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Every European citizen trilingual?

Leiden University linguist Lisa Cheng speaks two Chinese languages, as well as English and Dutch. She is a strong supporter of the European Commission's wish that every European citizen learns to speak several languages. ‘Speaking three languages is not that difficult.’

The intent is that everyone living within the EU will eventually speak two languages in addition to their mother tongue. That is the European Commission’s linguistic ideal, and it hopes to bring this closer to reality by drawing on insights from AThEME, Advancing the European Multilingual Experience. This EU-funded research project consists of four research themes: regional languages, languages from the country of origin, the cognitive aspects of multilingualism, and communicative limitations (such as dyslexia, stuttering and aphasia).

AThEME is aimed at policy makers, health and education professionals and is led by linguist Lisa Cheng, Professor of General Linguistics, at Leiden University. Seventeen partner institutions in eight countries are participating. This five-year research programme comes to an end in the spring of 2019, and will result in five policy papers for the EU. Based on the first two, these are expected to be critical policy papers (the rest are still being worked on). That is because anyone who talks about multilingualism is not only talking about standard languages and regional languages, minorities and migrants, dialects and dyslexia, but also about judgements, assumptions and ignorance.

Before we go further here: Is it realistic to have every citizen trilingual? And do you really want that? ‘Yes,’ Lisa Cheng says emphatically.

She herself speaks two Chinese languages (and understands three) – Cantonese and Mandarin differ from each other more than Italian and Spanish’ –, English and Dutch. Cheng: ‘Speaking three languages is not that difficult. In secondary school in the Netherlands, children learn Dutch, English and French or German. You already have three right there.’ But they do not always keep it until the final exam: as a foreign language, only English is required at the upper levels of HAVO and VWO, and only at VWO is a second modern language required in addition to English (the grammar school pupils already have Greek or Latin).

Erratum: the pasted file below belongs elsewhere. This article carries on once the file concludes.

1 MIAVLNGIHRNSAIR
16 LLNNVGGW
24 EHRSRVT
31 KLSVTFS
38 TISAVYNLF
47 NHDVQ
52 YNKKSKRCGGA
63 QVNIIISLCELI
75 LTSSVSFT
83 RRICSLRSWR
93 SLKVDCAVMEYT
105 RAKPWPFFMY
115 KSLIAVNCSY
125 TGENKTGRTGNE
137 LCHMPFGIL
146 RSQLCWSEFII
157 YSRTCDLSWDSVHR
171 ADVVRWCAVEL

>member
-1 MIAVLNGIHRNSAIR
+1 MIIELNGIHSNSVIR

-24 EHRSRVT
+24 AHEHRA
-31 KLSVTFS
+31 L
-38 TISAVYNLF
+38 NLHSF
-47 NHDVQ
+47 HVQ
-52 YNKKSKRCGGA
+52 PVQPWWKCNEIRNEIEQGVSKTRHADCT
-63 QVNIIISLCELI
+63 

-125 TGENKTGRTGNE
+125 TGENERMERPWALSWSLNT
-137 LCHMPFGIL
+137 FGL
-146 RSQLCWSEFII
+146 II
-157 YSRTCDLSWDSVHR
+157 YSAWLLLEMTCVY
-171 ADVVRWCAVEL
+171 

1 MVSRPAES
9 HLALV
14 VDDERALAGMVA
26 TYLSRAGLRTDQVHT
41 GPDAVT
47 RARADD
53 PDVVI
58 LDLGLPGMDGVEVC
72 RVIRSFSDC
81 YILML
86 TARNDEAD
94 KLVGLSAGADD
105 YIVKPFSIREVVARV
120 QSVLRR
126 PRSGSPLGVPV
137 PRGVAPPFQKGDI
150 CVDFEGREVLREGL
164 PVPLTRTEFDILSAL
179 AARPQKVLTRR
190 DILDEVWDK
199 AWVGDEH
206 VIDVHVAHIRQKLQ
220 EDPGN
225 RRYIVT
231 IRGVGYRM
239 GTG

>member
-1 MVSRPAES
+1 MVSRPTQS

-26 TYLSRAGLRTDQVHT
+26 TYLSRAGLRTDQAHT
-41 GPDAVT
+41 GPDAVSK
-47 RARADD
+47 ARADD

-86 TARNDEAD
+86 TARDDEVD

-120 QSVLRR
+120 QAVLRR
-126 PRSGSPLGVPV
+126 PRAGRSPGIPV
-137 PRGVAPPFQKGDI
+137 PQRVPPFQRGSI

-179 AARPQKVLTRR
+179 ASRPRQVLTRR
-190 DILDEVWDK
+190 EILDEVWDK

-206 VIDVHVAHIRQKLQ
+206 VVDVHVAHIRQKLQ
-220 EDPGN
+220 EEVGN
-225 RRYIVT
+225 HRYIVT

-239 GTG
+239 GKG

Cheng can hardly believe it. ‘The Netherlands is so small! The Dutch must at least have a good mastery of English, but Germany is also so close. You can’t miss that opportunity, come on!’ She refers to EU commissioner Frans Timmermans, the ambassador of multilingualism: besides Dutch, he speaks English, German, French, Italian and Russian, plus his own regional language of Limburg. This is impressive and comes in handy in his position, but what is the added value of bilingualism or multilingualism for ordinary citizens?

Brain training

‘Speaking multiple languages ​​is good for your brain,’ says Cheng. ‘If you are multilingual, you build up a so-called ‘cognitive reserve’. By constantly changing tasks, you train your brain, as it were.’ The sensitivity to language is greater among multilingual people, she knows: ‘AThEME researchers had bilingual children listen to two sentences in a language that was unknown to them. Those sentences sounded almost the same, but the prosodic characteristics – rhythm, stress, intonation and meaning – differed. Just like children who had been trained musically at a young age, bilingual children also picked up on those differences; monolingual children don’t have this ability.’

Research conducted by AThEME showed that dyslexic children who learn a foreign language at secondary school develop more sensitivity to language than monolingual dyslexic children. Cheng: 'While in current practice dyslexic children are discouraged from learning additional languages. This does indeed cost them extra effort and you have to give them extra time to achieve that. But in the end, they understand the morphological rules (the word structure) of a language better than monolingual children with dyslexia. In fact, if things get really complicated, dyslexic children do even better than children without dyslexia.’